Intel's mainstream desktop chipset for the overclocking crowd hasn't changed much in the two generations since Z170 entered the market alongside the company's Skylake chips in mid-2015. The big addition with Z270 was support for the manufacturer's Optane cache modules, and Z370 didn't seem to be much different aside from some changes regarding power delivery for the accompanying six-core Coffee Lake processors. The release notes for the latest version of Intel's Rapid Storage Technology drivers hint at Z390 and X399, two future chipsets that could potentially offer new features.
Past numbering conventions suggest that the X399 chipset will be meant for use with high-end desktop Core X chips with 2000 or more pins. The intent of the Z390 chipset is less certain, since Intel hasn't released any Zx90-labeled chipset in the recent past. We suspect it will be a new top-end offering for use with mainstream desktop CPU, possibly rumored eight-core models.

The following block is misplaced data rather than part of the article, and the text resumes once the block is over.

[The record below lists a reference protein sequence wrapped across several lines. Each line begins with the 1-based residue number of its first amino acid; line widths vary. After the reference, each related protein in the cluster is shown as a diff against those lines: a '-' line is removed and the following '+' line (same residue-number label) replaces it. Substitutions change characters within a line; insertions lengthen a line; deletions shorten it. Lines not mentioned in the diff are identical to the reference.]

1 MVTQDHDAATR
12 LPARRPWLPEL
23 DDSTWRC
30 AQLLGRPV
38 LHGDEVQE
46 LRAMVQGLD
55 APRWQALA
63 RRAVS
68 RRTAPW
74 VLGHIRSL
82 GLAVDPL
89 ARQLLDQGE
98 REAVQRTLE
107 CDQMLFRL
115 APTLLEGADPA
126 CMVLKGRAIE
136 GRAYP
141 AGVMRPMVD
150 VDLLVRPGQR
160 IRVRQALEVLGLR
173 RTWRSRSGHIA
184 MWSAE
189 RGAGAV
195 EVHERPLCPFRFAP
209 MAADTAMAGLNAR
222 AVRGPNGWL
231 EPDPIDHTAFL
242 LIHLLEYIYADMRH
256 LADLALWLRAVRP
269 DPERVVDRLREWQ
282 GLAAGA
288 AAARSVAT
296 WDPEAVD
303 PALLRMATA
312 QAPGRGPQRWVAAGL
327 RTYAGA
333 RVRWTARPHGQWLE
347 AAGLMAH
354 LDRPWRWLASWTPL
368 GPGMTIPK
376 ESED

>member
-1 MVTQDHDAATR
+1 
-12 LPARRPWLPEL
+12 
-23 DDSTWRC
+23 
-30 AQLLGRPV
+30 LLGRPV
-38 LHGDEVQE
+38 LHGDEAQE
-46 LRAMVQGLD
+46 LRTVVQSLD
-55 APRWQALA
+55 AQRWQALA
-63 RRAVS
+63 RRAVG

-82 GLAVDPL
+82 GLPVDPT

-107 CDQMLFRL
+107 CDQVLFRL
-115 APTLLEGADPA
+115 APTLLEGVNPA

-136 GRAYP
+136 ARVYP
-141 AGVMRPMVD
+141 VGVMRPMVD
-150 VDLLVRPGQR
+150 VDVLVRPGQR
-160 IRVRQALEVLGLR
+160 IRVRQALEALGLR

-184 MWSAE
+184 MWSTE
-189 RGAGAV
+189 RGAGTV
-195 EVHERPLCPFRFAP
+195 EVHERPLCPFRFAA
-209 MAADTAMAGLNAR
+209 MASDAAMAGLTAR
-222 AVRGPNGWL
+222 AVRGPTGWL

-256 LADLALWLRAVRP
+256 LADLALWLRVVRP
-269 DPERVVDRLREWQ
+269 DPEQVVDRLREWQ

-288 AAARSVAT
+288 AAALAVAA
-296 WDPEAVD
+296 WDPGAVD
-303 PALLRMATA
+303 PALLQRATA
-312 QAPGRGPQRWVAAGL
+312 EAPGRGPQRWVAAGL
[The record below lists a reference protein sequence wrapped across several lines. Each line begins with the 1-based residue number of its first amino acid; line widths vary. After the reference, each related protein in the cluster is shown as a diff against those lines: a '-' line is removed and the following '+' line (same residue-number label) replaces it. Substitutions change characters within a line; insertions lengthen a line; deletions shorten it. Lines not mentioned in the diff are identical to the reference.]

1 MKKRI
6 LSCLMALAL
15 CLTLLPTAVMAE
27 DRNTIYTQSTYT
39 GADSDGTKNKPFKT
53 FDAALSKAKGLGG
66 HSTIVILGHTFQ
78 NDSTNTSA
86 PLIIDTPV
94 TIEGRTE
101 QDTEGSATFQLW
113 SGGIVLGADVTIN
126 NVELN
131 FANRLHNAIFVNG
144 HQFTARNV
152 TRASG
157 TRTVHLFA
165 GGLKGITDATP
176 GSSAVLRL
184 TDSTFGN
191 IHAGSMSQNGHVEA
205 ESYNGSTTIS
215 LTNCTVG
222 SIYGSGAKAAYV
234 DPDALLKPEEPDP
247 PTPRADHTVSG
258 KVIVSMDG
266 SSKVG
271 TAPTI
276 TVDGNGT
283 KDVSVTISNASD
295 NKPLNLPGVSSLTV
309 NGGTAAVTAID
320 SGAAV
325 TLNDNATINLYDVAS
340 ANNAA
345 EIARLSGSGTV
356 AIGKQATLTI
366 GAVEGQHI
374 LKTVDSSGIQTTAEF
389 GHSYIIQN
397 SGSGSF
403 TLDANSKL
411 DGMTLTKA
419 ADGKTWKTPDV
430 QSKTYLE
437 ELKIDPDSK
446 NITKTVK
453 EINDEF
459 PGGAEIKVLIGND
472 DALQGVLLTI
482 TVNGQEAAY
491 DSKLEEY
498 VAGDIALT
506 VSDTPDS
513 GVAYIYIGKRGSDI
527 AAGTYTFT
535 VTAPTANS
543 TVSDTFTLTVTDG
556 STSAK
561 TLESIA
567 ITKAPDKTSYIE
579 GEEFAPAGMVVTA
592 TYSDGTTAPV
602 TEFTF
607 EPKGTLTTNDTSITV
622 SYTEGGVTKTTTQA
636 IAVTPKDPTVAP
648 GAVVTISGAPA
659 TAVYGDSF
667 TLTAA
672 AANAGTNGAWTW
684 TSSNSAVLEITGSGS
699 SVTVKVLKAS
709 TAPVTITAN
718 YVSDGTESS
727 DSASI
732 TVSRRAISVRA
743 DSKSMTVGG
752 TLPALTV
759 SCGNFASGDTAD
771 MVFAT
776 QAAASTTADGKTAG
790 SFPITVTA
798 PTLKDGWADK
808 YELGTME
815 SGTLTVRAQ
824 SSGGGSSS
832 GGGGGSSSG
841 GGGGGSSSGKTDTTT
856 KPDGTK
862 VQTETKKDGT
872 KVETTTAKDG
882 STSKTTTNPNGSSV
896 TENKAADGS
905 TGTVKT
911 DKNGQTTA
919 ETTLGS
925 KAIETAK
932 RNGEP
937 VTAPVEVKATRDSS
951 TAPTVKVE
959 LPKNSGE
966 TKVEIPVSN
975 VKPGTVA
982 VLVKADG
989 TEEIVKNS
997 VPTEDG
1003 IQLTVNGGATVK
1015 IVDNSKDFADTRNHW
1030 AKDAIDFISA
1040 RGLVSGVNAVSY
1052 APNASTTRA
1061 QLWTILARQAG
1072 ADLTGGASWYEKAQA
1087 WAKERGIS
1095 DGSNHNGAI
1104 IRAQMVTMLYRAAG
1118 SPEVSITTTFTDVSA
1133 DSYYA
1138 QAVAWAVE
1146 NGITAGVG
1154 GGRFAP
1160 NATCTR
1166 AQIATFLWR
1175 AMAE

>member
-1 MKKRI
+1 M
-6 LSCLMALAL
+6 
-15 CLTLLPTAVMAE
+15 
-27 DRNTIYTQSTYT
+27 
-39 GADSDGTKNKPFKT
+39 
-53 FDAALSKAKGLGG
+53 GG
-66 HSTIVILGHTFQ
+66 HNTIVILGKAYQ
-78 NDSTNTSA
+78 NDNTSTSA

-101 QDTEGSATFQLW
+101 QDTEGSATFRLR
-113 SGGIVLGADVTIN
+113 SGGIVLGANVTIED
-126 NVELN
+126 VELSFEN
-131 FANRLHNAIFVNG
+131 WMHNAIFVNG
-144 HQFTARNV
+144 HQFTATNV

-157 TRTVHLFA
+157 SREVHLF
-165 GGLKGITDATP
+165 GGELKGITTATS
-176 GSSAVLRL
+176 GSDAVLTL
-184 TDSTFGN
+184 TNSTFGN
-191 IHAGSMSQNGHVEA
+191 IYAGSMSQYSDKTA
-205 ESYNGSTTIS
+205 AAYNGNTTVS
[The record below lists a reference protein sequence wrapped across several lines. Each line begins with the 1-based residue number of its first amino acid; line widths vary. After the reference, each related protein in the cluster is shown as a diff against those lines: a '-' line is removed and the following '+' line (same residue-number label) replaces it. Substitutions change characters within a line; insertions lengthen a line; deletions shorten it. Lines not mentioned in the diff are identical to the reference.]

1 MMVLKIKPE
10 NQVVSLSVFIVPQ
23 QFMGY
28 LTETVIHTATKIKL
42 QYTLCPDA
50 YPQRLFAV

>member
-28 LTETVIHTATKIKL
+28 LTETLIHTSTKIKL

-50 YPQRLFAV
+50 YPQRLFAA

We still don't know if either of these future chipsets will bring the integrated USB 3.1 Gen 2 or Thunderbolt 3 support that some users have been hoping for. A safer bet is the inclusion of the semi-integrated 802.11ac Wi-Fi and Bluetooth found in Intel's H310, B360, and H370 desktop chipsets. The driver release notes provide no data regarding potential release dates for motherboards with the Z390 or X399 chipsets.